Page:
This is a good first step. A hearty thank-you to the ERASE AF authors. Your data informs the next trial, which I would definitely require before changing to a more aggressive ablation strategy, especially with the doubling of the rate of complications.
In the next trial of LVA ablation, we could include more patients, more centers, and importantly, randomly assign patients further along the pathway. The problem with ERASE AF is that early randomization dilutes the groups with patients without LVA.
If you randomize a) only patients who had LVA and b) after PVI, you would isolate the effect of LVA ablation. I would also want to see ILRs in all patients and include AF burden rather than 30-seconds of AF.
LBB Area Pacing
The US Food and Drug Administration (FDA) has labeled a special lumenless pacing lead made by Medtronic specifically for left bundle branch (LBB) area pacing. I highlight this story for two reasons — one regulatory and one specific to the procedure itself. Regulatory wise: the FDA approval highlights an important concept regarding use of approved devices.
The 3830 lead has been on the market for years. It was first used in pediatrics. We then used it in His-bundle pacing. Now, LBB area pacing has nearly completely eliminated His-bundle pacing.
The approval was based on observational and randomized controlled trial (RCT) data from multiple countries. I covered the largest of these, the MELOS study, presented and published by Marek Yastrzemski, on the April 21, 2022 #TWICPodcast.
The most recent RCT data came from a Chinese group, first author, Yao Wang, published in the Journal of the American College of Cardiology (JACC) in September. This was a 40-patient trial that found that LBB area pacing compared favorably to cardiac resynchronization therapy for surrogate endpoints such as left ventricular ejection fraction and BNP.
I felt good about the use of this device outside of approved indications. With each step, His-bundle pacing and then LBB pacing, we generated reasonable evidence of safety.
The LARIAT device, which epicardially closes the left atrial appendage, was approved the laxer 510(K) clearance pathways predicated on demonstration of “substantial equivalence” with existing devices used for suture placement during other types of surgery.” The LARIAT is far from a suture device.
The only real implications for the FDA stamp of approval means that Medtronic can launch educational materials and programs on LBB area pacing. The United States is different from Europe. I just got back from Italy and Poland, and there, industry sends LBB experts to visit centers to help get operators up to speed.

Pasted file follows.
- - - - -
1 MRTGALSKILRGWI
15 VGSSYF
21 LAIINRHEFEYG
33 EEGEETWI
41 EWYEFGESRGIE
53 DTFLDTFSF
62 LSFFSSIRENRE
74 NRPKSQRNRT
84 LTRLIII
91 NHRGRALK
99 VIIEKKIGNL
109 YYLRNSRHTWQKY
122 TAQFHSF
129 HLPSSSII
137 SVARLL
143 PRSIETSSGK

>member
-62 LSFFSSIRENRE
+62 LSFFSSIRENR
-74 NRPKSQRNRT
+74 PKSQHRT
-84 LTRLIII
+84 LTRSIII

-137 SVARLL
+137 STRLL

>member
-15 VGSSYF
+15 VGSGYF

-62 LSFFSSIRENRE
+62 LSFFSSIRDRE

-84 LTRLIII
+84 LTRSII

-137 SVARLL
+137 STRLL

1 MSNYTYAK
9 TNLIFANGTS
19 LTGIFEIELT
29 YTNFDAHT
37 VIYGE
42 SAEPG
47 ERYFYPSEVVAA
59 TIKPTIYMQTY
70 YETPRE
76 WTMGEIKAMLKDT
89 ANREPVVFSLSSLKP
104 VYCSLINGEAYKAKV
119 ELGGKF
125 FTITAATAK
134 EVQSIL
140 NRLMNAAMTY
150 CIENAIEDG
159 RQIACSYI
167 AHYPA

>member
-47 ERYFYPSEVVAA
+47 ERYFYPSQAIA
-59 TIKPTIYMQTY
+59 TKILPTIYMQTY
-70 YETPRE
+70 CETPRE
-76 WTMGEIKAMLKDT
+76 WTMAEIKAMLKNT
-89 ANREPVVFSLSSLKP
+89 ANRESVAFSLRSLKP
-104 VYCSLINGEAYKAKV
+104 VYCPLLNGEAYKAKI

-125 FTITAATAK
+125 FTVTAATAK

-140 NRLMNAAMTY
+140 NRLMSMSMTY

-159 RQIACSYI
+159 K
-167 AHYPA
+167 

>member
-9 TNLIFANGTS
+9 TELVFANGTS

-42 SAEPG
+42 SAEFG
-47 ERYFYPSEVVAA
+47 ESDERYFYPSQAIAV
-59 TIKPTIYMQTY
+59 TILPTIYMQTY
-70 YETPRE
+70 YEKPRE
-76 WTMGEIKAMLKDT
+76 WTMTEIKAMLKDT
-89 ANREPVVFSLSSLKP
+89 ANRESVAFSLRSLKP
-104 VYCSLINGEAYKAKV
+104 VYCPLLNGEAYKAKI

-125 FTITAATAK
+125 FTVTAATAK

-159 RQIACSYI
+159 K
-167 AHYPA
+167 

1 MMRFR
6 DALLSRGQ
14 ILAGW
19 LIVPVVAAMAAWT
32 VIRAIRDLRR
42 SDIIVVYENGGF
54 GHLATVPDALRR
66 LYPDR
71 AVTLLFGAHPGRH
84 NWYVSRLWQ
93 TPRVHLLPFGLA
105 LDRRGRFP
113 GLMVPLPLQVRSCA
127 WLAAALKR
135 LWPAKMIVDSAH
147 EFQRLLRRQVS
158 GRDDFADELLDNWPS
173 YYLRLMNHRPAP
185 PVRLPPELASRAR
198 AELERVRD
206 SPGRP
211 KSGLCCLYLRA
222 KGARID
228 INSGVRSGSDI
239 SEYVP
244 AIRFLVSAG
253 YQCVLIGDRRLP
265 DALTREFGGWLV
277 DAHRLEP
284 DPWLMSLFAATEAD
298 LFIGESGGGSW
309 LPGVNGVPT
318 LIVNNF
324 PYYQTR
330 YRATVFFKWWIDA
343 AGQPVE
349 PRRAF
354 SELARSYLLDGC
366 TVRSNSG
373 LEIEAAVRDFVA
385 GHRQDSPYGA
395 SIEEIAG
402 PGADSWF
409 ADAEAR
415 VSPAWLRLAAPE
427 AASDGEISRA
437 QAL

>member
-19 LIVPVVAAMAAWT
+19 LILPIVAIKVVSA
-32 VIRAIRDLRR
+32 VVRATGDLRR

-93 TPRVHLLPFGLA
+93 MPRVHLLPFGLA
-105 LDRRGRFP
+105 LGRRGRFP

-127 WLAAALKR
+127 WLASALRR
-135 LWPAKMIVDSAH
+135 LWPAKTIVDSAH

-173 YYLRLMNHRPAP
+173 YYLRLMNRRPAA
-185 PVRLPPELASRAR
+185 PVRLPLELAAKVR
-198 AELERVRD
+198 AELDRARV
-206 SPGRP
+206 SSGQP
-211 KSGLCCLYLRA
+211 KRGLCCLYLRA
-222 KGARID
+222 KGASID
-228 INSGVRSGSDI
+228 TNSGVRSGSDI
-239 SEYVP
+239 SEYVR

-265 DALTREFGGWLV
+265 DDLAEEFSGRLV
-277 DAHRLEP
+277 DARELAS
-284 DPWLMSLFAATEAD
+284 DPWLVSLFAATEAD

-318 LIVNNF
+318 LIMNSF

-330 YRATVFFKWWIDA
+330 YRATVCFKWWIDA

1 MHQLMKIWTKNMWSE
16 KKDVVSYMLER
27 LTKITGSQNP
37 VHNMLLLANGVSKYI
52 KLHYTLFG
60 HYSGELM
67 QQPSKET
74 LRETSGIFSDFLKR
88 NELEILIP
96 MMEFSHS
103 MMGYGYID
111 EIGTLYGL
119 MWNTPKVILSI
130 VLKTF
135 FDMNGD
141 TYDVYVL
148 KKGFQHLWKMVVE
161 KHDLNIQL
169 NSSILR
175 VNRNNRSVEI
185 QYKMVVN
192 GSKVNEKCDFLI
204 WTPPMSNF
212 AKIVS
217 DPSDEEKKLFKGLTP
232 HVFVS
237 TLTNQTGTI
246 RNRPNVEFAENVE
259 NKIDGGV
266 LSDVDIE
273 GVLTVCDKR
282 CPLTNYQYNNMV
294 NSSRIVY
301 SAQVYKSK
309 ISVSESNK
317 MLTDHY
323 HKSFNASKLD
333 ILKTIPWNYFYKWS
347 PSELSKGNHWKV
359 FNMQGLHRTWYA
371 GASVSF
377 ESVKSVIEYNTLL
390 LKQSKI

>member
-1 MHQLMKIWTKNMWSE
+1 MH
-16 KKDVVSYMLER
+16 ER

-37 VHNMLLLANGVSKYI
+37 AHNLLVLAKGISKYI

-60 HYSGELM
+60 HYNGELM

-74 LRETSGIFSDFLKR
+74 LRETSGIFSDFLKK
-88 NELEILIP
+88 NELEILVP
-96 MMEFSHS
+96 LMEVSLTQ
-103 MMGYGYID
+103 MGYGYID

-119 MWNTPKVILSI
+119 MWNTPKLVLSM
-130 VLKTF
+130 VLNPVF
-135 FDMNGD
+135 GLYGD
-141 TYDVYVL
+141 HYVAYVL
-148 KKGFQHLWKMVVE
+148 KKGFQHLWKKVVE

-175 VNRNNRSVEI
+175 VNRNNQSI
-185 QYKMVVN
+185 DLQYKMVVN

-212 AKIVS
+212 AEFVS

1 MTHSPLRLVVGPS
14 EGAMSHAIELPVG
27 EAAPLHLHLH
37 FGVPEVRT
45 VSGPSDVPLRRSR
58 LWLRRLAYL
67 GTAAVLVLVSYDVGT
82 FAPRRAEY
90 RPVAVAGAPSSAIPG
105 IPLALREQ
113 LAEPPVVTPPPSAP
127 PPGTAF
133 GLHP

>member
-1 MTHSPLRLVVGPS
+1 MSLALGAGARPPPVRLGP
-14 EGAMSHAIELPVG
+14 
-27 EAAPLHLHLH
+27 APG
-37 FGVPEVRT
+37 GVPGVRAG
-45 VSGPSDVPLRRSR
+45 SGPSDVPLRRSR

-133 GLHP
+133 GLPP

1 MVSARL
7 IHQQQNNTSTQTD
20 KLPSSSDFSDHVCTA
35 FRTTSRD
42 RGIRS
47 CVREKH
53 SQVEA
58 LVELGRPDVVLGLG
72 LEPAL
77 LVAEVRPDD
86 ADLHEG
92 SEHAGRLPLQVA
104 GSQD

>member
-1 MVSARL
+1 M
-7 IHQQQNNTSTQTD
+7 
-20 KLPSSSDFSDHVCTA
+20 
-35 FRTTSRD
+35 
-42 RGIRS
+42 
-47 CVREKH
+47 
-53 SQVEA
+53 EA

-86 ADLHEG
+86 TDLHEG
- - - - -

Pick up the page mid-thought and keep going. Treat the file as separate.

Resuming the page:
Another important reason to highlight this approval is the 3830 is a low-profile, (thin) pacing lead without a lumen and without the need for a stylet to place. This may be important.
Heart Rhythm Case Reports published a case report of conductor fracture of a standard stylet-driven pacing lead in the LBB area.
The Journal of Cardiovascular Electrophysiology also has a report of two cases of fracture of standard leads in the LBB area site.
There’s also plausibility here: to do LBB pacing, you bury the tip of the lead in the septum to capture fibers of the LBB. That creates a bit of hinge point, which can even be seen on fluoroscopy.
The 3830 lead may — emphasis on may — be more suitable for this approach. Thing is that now that there is intense excitement among implanters for these narrow-paced QRS complexes, other pacing companies have been intensely interested in promoting their leads for the procedure. Yet all the data come from the 3830 lead, which is substantially different from standard pacing leads.
I am a medical conservative for all things, but I am a religious-level medical conservative when it comes to pacing and defibrillator leads, having been burned so badly with adapting “new” and “improved” leads.
The entire space of conduction system pacing (CSP) needs more data. I spoke to a number of CSP docs in Poland, an epicenter for the procedure, and none were using standard pacing leads. Only the 3830 leads. I have no financial conflict of interest with Medtronic, and I plan to keep it that way.
Finerenone Is Back in the News Again
JACC- Heart Failure has published yet another post-hoc analysis of the seminal trials of finerenone, which is a selective, nonsteroidal mineralocorticoid antagonist that was approved in 2021 by the US FDA to reduce the risk of sustained eGFR decline, end-stage kidney disease, cardiovascular death, myocardial infarction, and hospitalizations for heart failure (HHF) in patients with chronic kidney disease (CKD) associated with type 2 diabetes (T2D).
FDA approval was supported by two placebo-controlled trials of finerenone. FIDELIO DKD found a significant 18% reduction in CKD progression events and a 14% reduction in cardiovascular events with finerenone treatment compared with placebo in patients with CKD and T2D.
FIGARO-DKD demonstrated a 13% reduction in the risk of the primary cardiovascular composite end point with finerenone vs placebo in patients with CKD and T2D.
Before I tell you about the recent meta-analysis of the two trials, I want to make two important points regarding these trials.
First, both compared finerenone with placebo and did not have a spironolactone arm. This is crucial because the mineralocorticoid (MRA) spironolactone costs pennies compared with finerenone, which is listed at about $600 per month.
Yes, finerenone is a nonsteroidal MRA and may be better tolerated, but gosh darn it, it would have been good to know how it compared with spironolatone.
Second point to make is that FIGARO DKD, which had cardiovascular (CV) outcomes as a primary outcome, was technically positive, but the 13% reduction in the composite endpoint was driven by a 1.2% absolute risk reduction (ARR) in HHF. But HHF represented only 7% of total hospitalizations. There were no differences in total hospitalizations.
The authors of the two trials have already done one pooled analysis. The European Heart Journal published the combined analysis of 6500 patients in each group and found modest reductions in both a cardiac and renal composite. The big point from this meta-analysis was the mixture in baseline eGFR (nearly all > 25 mL/min/1.73 m2), and urinary albumin to creatine ratio (UACR). The authors called this pooled analysis FIDELITY.